Parcelles 2 (Fragments 2) was realized in 2003 in the composer's personal studio, in Montreal, and premiered on October 18, 2003 as part of the Rien à voir (14) concert series presented by Réseaux at Espace GO, in Montreal. Parcelles 2 was commissioned by Réseaux with the help of the Conseil des arts et des lettres du Québec. Thanks to Rachmiel, Timothy Lamb, and Polimorf for their Reaktor instruments. (c) 2003 Christian Bouchard (SOCAN) / 2004 YMX MéDIA (SOCAN) www.electrocd.com/en/cat/imed_0474/
See CD1 #5 for additional programme notes and for a bio of Christian Bouchard.
2/ Hsintein, Santa Barbara
by Hong-Kai Wang & Ben Gerstein (2:40) (listen)
Using old family cassettes recorded in the 1970s and 80s in Santa Barbara, California, this piece has been assembled by combining it with more recent ambient sounds from a marketplace in Taiwan. The English speech and activity with the casual chattering in Chinese merge naturally to become as musical and rhythmic as the percussive life sounds of the market.
Hong-Kai Wang is a sound artist based in Brooklyn, New York. Ben Gerstein is a trombonist / artist living and working in New York City.
3/ Du libe tu?
by Elsa Justel (2:12) (listen)
The Gods have become machines. And machines think. They do, therefore they are; they build, therefore they act; they act, therefore they live. They have the movement, breath and style of journey, the only thing that matters is courage, imagination, and intelligence; where Man shall stop, tired, uneasy with all his conquests; where he shall remember that a single word — the key to comprehension — means both to listen and to understand. That musician will make anything his own, be it God, table or toilet. With the same musical ear, he will spy on the nightingale’s modulations, the breath of machines; and from tropical birds, he will be able to create his own score. —Pierre Schaeffer, excerpt from the conference «Retour aux sources», Festival de la Recherche organized by RTF, Paris (France), May 26, 1960.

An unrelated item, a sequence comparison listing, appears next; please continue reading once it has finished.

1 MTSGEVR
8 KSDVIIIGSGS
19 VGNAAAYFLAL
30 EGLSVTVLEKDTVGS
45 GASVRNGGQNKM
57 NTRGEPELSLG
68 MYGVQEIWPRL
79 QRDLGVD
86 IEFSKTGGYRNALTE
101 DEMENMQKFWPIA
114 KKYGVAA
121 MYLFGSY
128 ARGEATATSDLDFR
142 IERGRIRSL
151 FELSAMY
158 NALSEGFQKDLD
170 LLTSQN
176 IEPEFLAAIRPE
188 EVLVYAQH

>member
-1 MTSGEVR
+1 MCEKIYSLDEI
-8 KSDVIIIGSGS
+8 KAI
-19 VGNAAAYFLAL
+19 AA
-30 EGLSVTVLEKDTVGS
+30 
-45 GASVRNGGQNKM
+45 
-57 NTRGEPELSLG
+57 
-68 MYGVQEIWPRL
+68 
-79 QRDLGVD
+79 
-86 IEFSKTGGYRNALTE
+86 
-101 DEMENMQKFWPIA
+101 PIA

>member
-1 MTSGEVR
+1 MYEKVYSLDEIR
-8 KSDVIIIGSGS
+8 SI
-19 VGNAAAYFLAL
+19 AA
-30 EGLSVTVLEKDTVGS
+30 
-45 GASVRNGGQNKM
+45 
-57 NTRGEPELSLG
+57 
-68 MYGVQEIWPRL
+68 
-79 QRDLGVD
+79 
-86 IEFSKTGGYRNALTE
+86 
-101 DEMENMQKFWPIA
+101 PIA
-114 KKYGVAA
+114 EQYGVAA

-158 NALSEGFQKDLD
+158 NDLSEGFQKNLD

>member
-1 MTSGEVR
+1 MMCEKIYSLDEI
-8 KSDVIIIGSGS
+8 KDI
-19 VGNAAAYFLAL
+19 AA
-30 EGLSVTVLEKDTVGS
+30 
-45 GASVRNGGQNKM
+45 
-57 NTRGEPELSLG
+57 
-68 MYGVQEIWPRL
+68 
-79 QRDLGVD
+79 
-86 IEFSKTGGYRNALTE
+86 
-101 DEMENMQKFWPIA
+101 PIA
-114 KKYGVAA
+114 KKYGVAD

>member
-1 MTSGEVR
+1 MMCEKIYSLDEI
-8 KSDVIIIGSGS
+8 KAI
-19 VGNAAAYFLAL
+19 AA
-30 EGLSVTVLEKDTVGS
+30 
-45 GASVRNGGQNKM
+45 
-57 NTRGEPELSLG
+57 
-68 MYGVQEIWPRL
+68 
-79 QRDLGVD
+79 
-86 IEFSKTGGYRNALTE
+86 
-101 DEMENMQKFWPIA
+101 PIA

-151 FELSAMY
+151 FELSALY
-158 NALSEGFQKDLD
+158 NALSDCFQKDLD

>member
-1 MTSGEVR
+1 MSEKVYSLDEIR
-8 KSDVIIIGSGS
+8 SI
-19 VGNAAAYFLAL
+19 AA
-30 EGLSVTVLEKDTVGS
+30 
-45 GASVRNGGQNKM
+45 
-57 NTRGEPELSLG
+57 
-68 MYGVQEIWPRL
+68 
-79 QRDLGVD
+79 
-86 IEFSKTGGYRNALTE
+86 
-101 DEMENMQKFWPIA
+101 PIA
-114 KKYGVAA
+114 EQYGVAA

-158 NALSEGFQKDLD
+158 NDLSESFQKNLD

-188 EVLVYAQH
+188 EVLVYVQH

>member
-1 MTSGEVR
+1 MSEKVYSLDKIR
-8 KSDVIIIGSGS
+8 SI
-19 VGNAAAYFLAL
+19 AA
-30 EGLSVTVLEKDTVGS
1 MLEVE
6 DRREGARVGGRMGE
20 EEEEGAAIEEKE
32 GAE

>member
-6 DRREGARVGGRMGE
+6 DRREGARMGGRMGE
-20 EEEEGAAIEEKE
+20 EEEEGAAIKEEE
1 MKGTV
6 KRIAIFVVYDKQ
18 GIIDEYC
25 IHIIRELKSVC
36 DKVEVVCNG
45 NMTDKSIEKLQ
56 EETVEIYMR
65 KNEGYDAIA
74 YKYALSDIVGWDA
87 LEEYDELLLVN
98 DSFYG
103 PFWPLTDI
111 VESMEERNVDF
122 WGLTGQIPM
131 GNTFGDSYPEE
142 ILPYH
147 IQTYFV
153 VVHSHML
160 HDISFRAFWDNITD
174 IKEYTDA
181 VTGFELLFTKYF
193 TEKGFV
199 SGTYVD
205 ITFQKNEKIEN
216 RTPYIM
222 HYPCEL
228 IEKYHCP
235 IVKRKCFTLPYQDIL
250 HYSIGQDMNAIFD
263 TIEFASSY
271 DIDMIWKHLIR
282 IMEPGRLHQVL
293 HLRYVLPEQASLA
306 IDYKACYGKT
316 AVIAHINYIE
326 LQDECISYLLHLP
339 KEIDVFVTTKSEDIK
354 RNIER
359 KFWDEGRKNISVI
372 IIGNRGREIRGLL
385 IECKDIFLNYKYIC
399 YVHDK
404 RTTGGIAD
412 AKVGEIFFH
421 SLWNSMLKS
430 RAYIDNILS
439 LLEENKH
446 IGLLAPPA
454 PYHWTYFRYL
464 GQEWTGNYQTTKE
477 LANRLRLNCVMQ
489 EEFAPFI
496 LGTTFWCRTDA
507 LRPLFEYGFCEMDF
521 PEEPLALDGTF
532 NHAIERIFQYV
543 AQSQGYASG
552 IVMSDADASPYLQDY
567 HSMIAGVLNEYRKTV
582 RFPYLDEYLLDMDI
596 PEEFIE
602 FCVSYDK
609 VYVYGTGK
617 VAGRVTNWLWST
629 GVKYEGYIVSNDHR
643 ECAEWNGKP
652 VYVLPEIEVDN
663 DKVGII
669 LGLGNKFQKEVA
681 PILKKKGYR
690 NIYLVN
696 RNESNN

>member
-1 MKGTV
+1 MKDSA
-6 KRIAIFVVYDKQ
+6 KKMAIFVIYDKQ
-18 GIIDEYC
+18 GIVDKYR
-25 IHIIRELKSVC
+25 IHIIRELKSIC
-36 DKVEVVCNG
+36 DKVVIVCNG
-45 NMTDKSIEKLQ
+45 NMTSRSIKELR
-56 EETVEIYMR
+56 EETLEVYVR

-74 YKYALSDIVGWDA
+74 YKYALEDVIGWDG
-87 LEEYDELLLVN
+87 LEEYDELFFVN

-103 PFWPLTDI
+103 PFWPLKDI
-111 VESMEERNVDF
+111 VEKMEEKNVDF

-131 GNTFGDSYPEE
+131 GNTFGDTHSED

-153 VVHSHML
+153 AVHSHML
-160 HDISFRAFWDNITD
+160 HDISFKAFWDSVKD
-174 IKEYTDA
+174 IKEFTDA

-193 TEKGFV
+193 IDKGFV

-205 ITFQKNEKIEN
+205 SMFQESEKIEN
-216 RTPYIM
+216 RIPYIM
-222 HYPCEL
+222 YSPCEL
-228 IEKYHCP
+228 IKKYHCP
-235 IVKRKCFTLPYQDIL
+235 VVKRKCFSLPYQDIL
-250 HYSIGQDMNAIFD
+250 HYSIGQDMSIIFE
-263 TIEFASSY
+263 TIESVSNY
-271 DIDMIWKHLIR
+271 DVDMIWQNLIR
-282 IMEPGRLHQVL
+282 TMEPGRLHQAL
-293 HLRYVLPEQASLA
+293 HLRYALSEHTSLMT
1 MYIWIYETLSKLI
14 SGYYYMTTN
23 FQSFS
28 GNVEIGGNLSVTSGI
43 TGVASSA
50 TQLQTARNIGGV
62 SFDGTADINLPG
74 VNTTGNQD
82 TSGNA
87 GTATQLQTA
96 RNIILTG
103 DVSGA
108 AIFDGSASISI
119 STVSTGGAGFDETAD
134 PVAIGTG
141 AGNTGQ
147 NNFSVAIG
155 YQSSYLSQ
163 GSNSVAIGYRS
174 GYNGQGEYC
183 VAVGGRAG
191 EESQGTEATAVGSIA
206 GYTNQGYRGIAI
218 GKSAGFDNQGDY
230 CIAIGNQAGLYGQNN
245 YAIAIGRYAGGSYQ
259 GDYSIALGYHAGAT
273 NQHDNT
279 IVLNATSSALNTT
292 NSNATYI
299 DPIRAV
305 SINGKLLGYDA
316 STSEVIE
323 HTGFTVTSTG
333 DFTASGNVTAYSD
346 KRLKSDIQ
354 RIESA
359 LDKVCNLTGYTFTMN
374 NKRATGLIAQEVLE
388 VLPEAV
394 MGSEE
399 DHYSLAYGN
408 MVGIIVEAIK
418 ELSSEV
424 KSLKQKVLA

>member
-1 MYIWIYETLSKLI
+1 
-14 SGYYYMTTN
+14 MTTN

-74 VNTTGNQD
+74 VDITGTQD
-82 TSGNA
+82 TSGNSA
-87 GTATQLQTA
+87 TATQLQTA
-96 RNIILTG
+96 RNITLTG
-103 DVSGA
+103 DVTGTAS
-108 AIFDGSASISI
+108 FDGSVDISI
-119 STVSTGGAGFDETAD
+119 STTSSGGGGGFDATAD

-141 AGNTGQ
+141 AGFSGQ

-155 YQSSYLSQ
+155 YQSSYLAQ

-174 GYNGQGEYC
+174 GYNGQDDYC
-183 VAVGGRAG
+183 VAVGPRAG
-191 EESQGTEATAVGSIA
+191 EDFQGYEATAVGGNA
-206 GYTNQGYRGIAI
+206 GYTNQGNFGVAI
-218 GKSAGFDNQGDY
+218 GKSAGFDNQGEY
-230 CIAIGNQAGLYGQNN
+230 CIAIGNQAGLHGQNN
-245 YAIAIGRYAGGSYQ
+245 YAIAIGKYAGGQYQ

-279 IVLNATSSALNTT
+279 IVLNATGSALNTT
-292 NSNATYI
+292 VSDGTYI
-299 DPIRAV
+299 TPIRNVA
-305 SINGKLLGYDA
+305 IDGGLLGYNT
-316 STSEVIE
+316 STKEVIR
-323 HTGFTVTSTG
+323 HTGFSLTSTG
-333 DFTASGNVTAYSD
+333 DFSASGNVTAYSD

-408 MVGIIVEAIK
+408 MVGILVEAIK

To you, o great provocative man, o boy looking for trouble, I answer back with the same breath of machines — those capricious Gods — untroubled by my foolish witticisms, because you gave me the crazy courage that carried the imagination, this boldness allowing me to create illusions, without restraint nor compromise.
The title Du libe tu? is an anagram on the title of Pierre Schaeffer’s work Bidule en ut, of which parts of the theme are quoted herein. - [English translation: François Couture, viii-07]. Du libe tu? was first published on the empreintes DIGITALes label on the CD
Mâts in 2007
(http://www.electrocd.com/en/cat/imed_0785/). (c) 1996 Elsa Justel (SACEM) / 2007 YMX MéDIA (SOCAN)
Du libe tu? was realized in 1996 at the composer’s studio in Paris (France) and was premiered in 1996 during the Tombeau de Pierre Schaeffer concert at the Synthèse Festival in Bourges (France). The work was commissioned by the Institut international de musique électroacoustique de Bourges (IMEB) for the anniversary of the death of Pierre Schaeffer. The recorded voice of Pierre Schaeffer was taken from the archives of the Institut national de l’audiovisuel (Ina).
Elsa Justel (Argentine-France) studied composition and electroacoustics in Buenos Aires, then she received her Doctorate in Aesthetics, Sciences and Technologies of Arts at the University of Paris. She has received composition awards in the Netherlands, France, Austria, Italy and Argentina.
by Sarah Peebles (3:18) (listen)
Lift is dedicated to the remaining indigenous plants and pollinators (both avian and insect) of Aotearoa - New Zealand, and was inspired by my experiences on Kapiti Island, in Paparoa park and the Wellington area. Lift is a reduction of a larger fourty-minute work entitled Clear Dawn, created for RPM/Radio
New Zealand and which will be released on Pogus in the upcoming year. You can't have flight if you don't have lift. (Special thanks to Frank Lindsay, Matthew Leonard, Veronica Meduna, Dean Hapeta and John and Sue Barrett.) (c) 2006 Sarah Peebles ASCAP for the World except Canada / SOCAN for Canada.